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Interfaces

 
Daniela Ch
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Hi,
If I have an interface A.
And another interface that extend it called Aa.
I have a class that implement Aa (donc implement A too).
My third interface (please follow me I am almost done ) called B, have a method that will return an Object that implements Aa.
My question:
I read somewhere that when declaring variable it is better to declare them using their interface if they have one...What should myMethod() return?
1- A myMethod()?
2- Aa myMethod()?

/Daniela
 
Dirk Schreckmann
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Your program may well have the greatest potential utility if it uses more generic data types. By more generic data types I mean data types further up on the inheritance heirarchy. So, if it makes sense for your application, returning an object of type A would potentially provide for the greatest future flexibility.
 
Daniela Ch
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ok, I understand...
thank you
do you have the answer to my second thread? I want to know the javac arguments to compile all the java files in subdirectories...
the only way I know is when I go as deep in my directory structure and type :
javac -d c:\project *.java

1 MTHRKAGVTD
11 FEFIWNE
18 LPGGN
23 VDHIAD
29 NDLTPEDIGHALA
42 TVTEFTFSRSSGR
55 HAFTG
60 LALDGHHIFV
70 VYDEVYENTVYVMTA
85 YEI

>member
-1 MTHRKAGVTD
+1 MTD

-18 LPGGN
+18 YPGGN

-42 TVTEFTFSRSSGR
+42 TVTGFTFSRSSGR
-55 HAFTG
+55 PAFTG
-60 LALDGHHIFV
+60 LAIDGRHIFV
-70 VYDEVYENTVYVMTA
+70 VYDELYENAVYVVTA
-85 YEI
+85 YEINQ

Is there a way to compile all the java files in all the subdirectories?
thanks again
/Daniela
 
Thomas Paul
mister krabs
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It depends on what you need. Let's fill in some blanks.
interface A has method1
interface Aa has method2
When I run my method in B and return an object, what am I going to do with that object? Am I going to run method1 only? Then returning an object of type A might make sense. if I am going to run method2 then I need to have an object of type Aa returned.
 
Daniela Ch
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Interface A and interface Aa have the same methods.
The only difference between the two is that Aa extends Remote.
But everything will work fine if I return an interface A. So I will keep it like this...
thank you
/Daniela
 
Robbie shi
Greenhorn
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you can check it in the java tutorial
in SUN
---
Robbies
-----------------------------
1.java IDE tool : JawaBeginer
2.Java Jar tool : JavaJar
http://www.pivotonic.com
 
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